Rick's Free Auto Repair Advice

Coolant types

Coolant types — five most common coolants

The old standby — Green IAT coolant

Inorganic Additive Technology (IAT) coolant

IAT coolant was used for decades. It’s green. It’s comprised of approximately 95 ethylene glycol or polypropylene glycol and an anti-corrosive and water pump lubricant package using silicates, phosphates, borates, nitrites or amines.

The anti-corrosive additive package in IAT coolants was designed to protect cast iron engines, steel heat tubing and copper radiators.

How does IAT coolant work?

The Silicate or phosphate additives deposit on the walls of all the metals in the cooling system to form an Anodic layer of protection. Once the anodic coating layer is higher than any cathodic current in the solution, the system is considered “passivated,” preventing electrolysis. In other words, the anodic coating prevents the transfer of electrons from one metal to another, something we call corrosion.

Downsides to IAT coolant technology:

• Short life — The silicates and phosphates precipitate out of the solution, so they have a short life of less than 30,000 miles or about 2-years.
• Borate as an anodic corrosion inhibitors works best with cast iron engine parts, but is corrosive to aluminum and aluminum alloys
• Silicates and phosphates are abrasive, so they cause wear to water pump seals
• IAT green coolant reacts poorly with hard water, forming scale in the cooling system that can plug the radiator and heater core.
• Nitrates have a short life and don’t work well to protect aluminum or aluminum alloys.
• Pitting —As the passivating film deteriorates, the metals develop pitting and the corrosion accelerates.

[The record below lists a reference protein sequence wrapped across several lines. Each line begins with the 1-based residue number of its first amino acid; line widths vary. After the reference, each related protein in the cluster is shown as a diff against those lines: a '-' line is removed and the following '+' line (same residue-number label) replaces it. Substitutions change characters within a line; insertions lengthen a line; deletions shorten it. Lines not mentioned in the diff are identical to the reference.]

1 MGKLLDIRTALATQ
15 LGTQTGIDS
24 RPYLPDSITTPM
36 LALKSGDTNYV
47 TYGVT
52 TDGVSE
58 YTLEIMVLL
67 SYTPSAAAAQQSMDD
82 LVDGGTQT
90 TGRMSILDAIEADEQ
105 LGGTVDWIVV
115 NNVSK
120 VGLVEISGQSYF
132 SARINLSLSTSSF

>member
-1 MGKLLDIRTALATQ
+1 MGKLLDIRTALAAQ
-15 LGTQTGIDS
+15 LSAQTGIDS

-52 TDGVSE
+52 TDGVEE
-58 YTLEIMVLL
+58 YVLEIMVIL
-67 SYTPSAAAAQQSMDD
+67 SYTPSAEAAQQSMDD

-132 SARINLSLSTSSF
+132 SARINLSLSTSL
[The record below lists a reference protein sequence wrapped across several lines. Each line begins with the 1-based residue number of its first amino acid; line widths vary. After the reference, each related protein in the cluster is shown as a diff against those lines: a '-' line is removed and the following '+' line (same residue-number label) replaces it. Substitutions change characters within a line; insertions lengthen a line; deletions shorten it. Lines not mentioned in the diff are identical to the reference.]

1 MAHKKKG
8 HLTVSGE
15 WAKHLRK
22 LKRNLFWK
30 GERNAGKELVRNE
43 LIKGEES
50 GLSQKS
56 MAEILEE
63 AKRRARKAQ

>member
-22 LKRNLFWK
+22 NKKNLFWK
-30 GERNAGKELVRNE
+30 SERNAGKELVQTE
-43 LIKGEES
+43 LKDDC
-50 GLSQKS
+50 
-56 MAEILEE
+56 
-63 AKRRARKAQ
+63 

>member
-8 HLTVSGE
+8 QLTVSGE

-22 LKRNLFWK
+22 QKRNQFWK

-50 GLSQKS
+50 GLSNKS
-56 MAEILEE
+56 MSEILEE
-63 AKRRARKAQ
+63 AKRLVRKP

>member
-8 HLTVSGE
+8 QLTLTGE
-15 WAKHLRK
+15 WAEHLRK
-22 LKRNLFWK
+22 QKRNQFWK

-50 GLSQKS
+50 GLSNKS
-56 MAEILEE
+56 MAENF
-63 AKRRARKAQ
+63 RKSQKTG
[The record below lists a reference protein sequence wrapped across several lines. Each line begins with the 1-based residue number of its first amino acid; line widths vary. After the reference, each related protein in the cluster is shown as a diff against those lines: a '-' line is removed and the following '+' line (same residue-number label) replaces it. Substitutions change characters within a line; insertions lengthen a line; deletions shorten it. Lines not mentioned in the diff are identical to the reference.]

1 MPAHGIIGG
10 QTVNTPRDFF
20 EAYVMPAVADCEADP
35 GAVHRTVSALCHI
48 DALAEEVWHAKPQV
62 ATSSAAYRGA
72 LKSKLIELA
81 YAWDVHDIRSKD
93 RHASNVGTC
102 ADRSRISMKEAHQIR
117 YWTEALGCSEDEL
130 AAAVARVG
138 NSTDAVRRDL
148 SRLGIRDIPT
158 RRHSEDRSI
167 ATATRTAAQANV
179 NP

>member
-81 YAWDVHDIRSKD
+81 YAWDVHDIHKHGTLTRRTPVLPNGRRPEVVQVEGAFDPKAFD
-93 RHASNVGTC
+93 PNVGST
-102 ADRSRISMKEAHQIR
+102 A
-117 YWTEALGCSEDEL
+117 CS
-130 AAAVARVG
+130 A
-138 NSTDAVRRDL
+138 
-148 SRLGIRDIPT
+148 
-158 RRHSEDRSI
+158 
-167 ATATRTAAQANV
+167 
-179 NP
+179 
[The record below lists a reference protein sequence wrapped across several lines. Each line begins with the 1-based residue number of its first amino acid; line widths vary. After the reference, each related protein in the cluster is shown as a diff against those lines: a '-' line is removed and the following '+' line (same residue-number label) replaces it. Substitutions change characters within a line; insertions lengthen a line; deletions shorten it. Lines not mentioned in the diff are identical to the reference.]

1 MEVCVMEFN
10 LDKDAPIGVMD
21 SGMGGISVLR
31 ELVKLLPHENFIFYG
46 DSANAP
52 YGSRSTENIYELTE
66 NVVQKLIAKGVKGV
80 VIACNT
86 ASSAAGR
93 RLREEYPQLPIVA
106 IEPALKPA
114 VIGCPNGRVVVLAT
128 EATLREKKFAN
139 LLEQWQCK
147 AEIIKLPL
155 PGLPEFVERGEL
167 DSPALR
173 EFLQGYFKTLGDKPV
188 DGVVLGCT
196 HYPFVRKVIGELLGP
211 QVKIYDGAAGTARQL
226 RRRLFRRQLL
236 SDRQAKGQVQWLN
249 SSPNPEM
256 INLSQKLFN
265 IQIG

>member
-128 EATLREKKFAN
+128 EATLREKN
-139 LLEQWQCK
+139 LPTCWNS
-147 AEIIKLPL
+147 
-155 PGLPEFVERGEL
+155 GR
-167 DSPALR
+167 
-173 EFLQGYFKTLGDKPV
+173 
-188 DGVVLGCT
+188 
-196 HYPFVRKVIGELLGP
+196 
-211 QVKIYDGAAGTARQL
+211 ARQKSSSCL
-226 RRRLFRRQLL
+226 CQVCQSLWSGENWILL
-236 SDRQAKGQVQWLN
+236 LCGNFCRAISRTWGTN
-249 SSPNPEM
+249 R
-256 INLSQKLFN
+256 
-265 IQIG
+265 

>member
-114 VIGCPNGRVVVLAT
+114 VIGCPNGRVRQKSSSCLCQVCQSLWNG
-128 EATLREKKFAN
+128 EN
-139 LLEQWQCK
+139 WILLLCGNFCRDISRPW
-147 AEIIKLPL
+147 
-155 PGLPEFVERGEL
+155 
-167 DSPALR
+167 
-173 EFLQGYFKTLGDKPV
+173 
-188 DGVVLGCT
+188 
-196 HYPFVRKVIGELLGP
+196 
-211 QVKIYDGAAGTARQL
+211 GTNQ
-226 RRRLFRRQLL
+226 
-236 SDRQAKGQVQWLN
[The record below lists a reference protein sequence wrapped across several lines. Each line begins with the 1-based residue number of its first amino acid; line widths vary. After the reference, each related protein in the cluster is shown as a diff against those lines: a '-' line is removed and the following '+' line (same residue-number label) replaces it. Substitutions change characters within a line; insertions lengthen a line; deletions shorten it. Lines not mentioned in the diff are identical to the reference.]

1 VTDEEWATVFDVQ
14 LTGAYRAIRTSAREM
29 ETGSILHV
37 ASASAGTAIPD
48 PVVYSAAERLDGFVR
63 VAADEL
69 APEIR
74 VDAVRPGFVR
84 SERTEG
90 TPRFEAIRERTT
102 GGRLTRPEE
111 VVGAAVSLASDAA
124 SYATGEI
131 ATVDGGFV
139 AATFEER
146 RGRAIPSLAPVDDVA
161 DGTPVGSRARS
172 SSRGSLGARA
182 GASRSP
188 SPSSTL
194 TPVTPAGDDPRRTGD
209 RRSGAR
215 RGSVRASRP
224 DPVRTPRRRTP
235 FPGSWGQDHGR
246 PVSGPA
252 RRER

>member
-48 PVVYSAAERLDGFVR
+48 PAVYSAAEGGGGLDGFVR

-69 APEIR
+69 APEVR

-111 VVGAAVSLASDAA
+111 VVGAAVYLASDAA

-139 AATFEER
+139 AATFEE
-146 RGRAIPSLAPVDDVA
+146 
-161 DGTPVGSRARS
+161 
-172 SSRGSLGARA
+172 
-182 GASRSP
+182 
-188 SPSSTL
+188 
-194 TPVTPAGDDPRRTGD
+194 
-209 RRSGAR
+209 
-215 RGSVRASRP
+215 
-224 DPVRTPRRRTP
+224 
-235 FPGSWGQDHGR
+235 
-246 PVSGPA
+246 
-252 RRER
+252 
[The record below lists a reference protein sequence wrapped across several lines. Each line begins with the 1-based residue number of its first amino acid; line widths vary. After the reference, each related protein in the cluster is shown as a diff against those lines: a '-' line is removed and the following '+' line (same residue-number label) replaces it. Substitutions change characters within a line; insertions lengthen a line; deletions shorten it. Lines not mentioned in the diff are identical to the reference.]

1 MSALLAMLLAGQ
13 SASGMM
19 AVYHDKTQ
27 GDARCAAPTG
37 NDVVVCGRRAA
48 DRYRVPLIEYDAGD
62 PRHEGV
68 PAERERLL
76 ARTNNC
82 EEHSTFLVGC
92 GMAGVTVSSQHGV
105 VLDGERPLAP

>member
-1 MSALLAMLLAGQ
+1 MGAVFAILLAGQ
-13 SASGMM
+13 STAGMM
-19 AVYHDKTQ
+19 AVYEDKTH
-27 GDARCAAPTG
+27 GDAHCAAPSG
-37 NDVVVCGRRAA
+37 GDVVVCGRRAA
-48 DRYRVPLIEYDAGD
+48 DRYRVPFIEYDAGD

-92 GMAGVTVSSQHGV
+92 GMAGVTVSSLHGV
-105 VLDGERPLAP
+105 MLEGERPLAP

Silicates and phosphates are designed to protect copper, brass, cast iron and aluminum. It is NOT recommended for use on newer cars that were filled with OAT or HOAT coolants.

Since most modern engines are built with aluminum engines, radiators, water pumps, and plastics, IAT coolant is no longer the best choice.

Organic Acid Technology (OAT) coolant type

OAT coolant is still built on an ethylene glycol bases. But they don’t use silicates, phosphates or  borates. Instead, they use carboxylic acids, azoles, aliphatic mono- and dicarboxylic acids and tolyltriazole as the.

OAT inhibitors last much longer than IAT corrosion protection. In fact, OAT can last as long as 5-10 years and up to 150,000 miles.

Advantages of OAT coolant

• Longer life
• Better able to protect aluminum than silicates and phosphates
• Non-abrasive so it doesn’t wear out water pump seals.

Disadvantages of OAT coolant

OAT coolant take longer to provide protection. In some cases they don’t reach maximum protection until 3,000 to 5,000 miles.

Hybrid Organic Acid Technology (HOAT) coolant type

HOAT coolant combines the best of both worlds. It’s main protection is provided by organic acid, supplemented by either a low concentration silicate or phosphate to provide immediate protection until the organic acids take effect.

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Posted on by Rick Muscoplat

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